Joined: 17 Aug 2005
Location: Twin Cities, MN
|Posted: Sat Oct 27, 2007 11:33 pm Post subject: State asks judge to toss GOP 'monetization' suit
|State asks judge to toss GOP 'monetization' suit
Saturday, October 27, 2007
BY JOE DONOHUE
The Corzine administration yesterday urged a judge to dismiss a Republican lawsuit seeking what the governor considers preliminary and confidential information about his plan to tap state assets for billions of dollars.
"At this time, the governor has not decided whether to propose proceeding with a monetization program, or, if such a program is deemed desirable, how to structure the program," Attorney General Anne Milgram said in a legal brief filed on behalf of the administration. It argues that because the report being sought is still incomplete, it is not subject to the state's Open Public Records Act.
Republicans criticized the Democratic governor for deliberately delaying the controversial proposal until after the Nov. 6 election. They contend it will lead to major toll increases.
"It is unconscionable that critical public information, paid for with tax dollars, is being withheld from New Jersey's citizens and legislators," Assemblyman Jennifer Beck (R-Monmouth) said.
Beck, who is locked in a tight race trying to unseat Sen. Ellen Karcher (D-Monmouth), jointly filed the lawsuit with Assemblyman Sean Kean (R-Monmouth). Superior Court Judge Linda Feinberg has scheduled a hearing on Nov. 16.
For more than a year, Corzine has been studying whether to raise tolls on state highways and take other steps to borrow billions of dollars for public works projects like new schools and bridges. In comments this week, he didn't rule out releasing the plan during the lame duck session after the legislative elections. But he said that doesn't mean a final vote must be taken during the two-month period before a new Legislature takes office on Jan. 8.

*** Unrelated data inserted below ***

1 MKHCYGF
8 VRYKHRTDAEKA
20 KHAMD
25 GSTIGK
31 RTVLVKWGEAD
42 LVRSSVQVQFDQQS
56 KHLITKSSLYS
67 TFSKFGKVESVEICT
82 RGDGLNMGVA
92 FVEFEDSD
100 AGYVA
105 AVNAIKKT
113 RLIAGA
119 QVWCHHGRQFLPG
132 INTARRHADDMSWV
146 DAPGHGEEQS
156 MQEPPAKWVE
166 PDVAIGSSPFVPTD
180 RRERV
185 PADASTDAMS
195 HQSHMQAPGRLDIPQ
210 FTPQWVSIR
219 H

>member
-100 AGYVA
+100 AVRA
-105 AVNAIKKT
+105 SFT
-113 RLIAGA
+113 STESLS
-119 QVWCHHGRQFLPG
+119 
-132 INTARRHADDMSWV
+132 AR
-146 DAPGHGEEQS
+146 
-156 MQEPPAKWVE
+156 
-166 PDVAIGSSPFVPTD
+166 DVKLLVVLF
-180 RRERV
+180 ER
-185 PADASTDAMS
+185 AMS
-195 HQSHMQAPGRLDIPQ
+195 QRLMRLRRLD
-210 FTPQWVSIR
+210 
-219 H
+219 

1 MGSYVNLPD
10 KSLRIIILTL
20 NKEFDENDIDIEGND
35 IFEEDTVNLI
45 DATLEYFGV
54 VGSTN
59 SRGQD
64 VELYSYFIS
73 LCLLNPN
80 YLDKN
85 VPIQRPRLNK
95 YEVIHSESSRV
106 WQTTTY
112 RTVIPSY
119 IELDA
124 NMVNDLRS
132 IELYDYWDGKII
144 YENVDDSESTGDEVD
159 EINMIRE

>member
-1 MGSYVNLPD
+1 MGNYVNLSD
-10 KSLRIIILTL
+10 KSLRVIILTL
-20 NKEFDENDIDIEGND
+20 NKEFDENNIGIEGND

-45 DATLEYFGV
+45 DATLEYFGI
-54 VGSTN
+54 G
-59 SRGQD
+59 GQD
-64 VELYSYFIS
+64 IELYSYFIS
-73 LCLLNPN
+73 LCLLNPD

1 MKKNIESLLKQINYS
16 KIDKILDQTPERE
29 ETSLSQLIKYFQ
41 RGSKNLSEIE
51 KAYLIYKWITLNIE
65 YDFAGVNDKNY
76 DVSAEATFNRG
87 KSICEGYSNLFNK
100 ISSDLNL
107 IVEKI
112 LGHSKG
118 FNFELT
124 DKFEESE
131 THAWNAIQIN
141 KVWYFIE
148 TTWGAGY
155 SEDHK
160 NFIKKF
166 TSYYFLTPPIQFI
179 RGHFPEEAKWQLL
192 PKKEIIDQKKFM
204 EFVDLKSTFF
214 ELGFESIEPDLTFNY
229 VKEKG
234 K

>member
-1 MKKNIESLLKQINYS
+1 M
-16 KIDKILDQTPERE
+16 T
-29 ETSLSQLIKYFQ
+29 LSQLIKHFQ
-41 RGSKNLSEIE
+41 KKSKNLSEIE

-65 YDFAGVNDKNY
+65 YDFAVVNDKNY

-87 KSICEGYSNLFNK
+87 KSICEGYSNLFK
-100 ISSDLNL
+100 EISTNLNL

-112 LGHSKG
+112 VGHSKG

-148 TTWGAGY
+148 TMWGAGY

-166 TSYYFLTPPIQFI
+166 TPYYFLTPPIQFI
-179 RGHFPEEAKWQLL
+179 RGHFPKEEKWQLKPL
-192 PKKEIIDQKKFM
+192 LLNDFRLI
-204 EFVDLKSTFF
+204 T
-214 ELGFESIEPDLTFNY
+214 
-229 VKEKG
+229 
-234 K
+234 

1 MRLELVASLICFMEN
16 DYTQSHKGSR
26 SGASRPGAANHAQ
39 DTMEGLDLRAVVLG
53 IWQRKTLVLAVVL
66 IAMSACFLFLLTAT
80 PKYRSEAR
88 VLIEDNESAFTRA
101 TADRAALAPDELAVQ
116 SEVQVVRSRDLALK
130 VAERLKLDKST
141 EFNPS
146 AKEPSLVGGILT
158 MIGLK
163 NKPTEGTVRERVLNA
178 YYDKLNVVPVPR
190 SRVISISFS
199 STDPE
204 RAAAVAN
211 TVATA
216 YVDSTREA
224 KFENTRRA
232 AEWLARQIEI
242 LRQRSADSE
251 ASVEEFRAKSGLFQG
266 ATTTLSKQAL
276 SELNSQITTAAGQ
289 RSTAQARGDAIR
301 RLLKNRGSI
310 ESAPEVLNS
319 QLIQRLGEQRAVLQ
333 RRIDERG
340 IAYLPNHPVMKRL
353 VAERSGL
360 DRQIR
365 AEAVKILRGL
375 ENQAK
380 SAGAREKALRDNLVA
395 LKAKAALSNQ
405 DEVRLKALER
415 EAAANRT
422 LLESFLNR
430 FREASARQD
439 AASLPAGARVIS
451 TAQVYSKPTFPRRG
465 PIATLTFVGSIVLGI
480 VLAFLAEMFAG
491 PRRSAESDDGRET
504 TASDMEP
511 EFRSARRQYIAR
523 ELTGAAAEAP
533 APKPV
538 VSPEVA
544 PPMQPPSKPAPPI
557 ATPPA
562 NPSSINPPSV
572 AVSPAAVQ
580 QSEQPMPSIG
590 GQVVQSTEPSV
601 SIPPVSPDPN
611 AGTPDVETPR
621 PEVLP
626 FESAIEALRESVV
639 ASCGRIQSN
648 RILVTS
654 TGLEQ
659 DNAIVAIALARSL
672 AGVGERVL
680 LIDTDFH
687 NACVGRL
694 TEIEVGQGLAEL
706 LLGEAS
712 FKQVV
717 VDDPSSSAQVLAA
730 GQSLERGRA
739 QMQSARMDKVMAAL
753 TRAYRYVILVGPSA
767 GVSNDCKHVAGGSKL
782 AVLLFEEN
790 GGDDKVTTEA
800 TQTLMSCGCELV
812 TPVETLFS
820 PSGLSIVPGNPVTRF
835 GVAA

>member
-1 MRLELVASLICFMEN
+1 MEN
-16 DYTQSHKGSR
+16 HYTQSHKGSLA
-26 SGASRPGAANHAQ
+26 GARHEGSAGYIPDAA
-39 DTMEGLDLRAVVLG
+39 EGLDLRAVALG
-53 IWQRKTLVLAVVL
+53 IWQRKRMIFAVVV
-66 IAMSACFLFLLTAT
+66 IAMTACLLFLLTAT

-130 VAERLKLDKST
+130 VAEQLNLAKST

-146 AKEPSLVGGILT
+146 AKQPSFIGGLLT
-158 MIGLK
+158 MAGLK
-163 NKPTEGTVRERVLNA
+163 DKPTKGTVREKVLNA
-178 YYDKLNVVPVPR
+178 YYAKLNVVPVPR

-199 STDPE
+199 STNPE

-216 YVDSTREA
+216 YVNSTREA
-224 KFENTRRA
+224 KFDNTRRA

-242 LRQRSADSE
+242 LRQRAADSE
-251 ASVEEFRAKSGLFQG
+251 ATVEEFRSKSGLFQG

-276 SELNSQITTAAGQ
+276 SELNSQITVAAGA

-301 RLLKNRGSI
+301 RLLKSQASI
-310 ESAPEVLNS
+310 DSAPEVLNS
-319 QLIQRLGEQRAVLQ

"I have made a commitment to talk to the public about this on a very extended basis and we will do that," Corzine said, according to a transcript of a press availability provided by the governor's office. "If we can't get that done before lame duck is over, then we will just continue."
Administration officials refused to comment beyond the 25-page legal brief filed yesterday by Milgram's office. It counters Republican demands for immediate release of an $800,000 study by Steer Davies Gleave of London of toll revenues and traffic trends. The firm began the analysis in December and while it has submitted preliminary drafts and been paid most of its money, its analysis is not done, the brief states. Administration officials have asked the firm to "refine" its work and "to include additional analysis and traffic/revenue scenarios and projections," it adds.
The initial study focused solely on the New Jersey Turnpike, Garden State Parkway, Atlantic City Expressway and Route 440 between the Turnpike and Parkway. Republicans are concerned the administration may also be considering imposing tolls on highways such as Routes I-80 and I-78.
Joe Donohue may be reached at firstname.lastname@example.org or (609) 989-0208.